Tuesday, January 24, 2012
Last night, Judo, a 22 year primigravida was carried into the clinic by her family. Exhausted she fluttered in and out of sleep as I checked her vitals.
She is from the Luo tribe; and since no one else in her family could speak any Dinka, she pushed past her fatigue to explain her long and difficult labor herself.
Her contractions had started two days before. Everything looked good until her water broke and she started pushing. She pushed and pushed for over six hours, but her baby would not come. Eventually her contractions just faded away.
She had not had a contraction since dawn --roughly 16 hours earlier.
Gesturing toward the wrinkled woman at the foot of her bed, she explained “My grandmother was my midwife. She said she could see the baby’s head, but it went back inside.”
I looked back and forth from her grandmother’s worried face to her oblong belly while trying to process her words.
What? She was in labor? She didn’t look like she was in labor. Could they have been mistaken? Perhaps she had malaria-labor and just dreamed up the fact the head was poking out?
I needed more facts.
A quick vaginal exam explained everything. Not only was she fully dilated, but the presenting parts were at a +2 station. Her pelvic outlet seemed adequate despite her low pubic arch, but the real problem was the swelling.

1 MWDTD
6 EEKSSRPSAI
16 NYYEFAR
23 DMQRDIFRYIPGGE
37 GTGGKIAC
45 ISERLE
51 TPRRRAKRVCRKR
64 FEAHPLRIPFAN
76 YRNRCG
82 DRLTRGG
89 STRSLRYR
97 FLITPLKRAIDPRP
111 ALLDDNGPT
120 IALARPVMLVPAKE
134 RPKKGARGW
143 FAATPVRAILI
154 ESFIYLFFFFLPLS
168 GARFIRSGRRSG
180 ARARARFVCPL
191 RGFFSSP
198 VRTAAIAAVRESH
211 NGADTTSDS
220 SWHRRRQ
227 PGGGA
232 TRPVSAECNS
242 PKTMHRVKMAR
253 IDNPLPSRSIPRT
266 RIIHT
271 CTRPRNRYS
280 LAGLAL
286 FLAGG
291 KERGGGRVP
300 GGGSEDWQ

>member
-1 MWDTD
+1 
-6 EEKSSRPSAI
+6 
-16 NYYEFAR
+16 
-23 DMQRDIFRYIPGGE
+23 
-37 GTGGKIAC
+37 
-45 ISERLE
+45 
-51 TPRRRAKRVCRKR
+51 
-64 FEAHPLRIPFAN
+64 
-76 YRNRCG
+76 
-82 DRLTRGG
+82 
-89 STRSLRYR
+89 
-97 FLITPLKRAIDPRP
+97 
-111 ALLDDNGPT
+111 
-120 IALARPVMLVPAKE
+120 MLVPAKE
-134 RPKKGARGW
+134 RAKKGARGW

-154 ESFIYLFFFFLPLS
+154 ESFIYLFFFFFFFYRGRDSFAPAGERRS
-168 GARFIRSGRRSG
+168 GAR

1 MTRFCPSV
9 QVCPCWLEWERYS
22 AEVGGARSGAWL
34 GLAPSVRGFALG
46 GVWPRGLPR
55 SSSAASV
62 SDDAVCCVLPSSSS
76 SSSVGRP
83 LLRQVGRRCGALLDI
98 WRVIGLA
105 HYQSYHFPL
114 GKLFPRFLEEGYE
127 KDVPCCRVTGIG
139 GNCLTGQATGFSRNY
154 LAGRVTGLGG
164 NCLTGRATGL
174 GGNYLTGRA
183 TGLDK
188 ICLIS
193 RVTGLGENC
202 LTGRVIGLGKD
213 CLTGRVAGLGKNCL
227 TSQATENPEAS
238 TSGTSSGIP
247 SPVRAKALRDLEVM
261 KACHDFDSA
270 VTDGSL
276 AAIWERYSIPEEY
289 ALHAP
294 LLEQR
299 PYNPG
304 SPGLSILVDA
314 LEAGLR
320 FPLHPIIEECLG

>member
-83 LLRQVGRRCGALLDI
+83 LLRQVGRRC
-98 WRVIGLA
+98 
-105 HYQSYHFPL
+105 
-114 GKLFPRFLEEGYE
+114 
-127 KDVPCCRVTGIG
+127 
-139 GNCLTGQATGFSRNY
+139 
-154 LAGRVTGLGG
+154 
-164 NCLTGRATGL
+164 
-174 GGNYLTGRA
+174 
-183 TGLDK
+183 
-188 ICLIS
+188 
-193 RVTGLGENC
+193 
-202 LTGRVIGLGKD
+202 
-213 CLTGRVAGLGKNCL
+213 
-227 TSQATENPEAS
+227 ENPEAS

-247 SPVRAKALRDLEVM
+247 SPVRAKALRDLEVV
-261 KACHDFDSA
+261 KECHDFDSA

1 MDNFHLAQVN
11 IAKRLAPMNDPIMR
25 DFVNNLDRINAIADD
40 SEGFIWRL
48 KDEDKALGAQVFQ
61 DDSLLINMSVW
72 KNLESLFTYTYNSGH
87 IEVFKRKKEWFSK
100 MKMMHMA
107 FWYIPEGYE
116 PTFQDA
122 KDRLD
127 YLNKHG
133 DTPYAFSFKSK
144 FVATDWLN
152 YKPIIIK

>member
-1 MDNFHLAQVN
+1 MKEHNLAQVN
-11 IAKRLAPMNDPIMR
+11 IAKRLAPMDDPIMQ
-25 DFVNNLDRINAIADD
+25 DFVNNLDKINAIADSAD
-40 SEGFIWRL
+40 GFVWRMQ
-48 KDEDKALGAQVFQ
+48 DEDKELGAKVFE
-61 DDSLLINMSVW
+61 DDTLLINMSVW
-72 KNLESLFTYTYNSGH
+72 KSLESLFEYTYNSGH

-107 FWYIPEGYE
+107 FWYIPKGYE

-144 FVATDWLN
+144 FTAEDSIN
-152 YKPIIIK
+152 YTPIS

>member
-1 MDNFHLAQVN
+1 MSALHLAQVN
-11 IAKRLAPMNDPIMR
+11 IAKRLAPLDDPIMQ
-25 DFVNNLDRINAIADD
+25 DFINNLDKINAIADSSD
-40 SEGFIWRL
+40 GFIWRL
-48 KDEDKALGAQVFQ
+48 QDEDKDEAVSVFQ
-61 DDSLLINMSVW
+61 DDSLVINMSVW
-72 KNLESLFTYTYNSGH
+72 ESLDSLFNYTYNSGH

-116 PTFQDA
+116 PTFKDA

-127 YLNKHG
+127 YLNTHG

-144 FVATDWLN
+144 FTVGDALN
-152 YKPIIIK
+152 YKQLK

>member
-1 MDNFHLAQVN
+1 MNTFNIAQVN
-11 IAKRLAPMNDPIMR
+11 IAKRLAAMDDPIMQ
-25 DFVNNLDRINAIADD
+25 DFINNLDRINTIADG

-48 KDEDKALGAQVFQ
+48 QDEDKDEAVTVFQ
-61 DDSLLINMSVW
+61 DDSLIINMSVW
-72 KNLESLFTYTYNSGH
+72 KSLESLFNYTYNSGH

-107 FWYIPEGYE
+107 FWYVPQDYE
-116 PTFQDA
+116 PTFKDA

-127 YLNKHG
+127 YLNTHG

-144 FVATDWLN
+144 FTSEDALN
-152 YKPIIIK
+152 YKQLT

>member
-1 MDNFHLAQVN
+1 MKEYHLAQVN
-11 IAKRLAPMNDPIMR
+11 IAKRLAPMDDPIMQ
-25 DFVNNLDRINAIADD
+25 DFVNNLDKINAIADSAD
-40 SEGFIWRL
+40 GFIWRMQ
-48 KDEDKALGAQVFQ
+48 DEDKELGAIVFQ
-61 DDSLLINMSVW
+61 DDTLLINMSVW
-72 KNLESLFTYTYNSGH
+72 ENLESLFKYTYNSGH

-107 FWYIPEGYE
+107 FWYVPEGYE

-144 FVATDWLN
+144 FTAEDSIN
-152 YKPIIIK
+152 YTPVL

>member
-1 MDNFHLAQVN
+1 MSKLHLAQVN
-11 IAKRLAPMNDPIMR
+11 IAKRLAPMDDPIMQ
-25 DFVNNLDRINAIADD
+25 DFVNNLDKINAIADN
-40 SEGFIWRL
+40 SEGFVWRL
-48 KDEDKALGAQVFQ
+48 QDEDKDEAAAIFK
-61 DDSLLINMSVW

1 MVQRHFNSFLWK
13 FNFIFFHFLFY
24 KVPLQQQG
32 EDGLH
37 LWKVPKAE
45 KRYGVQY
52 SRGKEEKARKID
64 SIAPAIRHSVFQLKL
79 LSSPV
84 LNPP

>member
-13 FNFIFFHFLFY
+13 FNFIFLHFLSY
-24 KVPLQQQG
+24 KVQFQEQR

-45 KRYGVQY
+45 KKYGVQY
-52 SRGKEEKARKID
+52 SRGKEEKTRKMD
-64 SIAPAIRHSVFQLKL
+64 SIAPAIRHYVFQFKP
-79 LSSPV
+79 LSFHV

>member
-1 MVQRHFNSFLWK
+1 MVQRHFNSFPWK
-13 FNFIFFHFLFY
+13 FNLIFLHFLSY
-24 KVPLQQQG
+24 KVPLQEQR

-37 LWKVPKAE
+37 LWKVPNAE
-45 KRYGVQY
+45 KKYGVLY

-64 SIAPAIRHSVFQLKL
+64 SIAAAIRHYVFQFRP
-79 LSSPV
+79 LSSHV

It took me a long, breathless minute before I realized the squishy mass of swollen flesh was her baby’s head. It was so edematous I could not find any suture lines. None at all.
All the signs pointed to deep transverse arrest due to cephalopelvic disproportion (or CPD).
She needed a cesarean.
The good news was an American surgeon just came on staff last week. The bad news was we are not ready to start doing cesareans yet.
After discussing her case with the rest of the staff, we decided to transport her to Wau instead of risking an ill prepared surgery.
When we explained the situation to her family, they didn’t hesitate. They quickly gathered the necessary funds and an hour later she was en route.
I’m happy to say that this was the fastest transport we have ever organized. Originally when I heard that she’d be transported, I assumed we’d have to wait until sun up like before. But I was wrong. Apparently, we have a new driver who can go at all hours of the day and night.
What a blessing!
Today I am genuinely grateful for cesareans, ambulances, and willing drivers. By now, Judo and her baby should be recovering from surgery. Pray that it was successful and that they heal quickly. Thanks.
And also pray for our new surgeon and the many families he will bless in the coming months. I’m told that he is doing a hernia repair today. Exciting!
More about him later.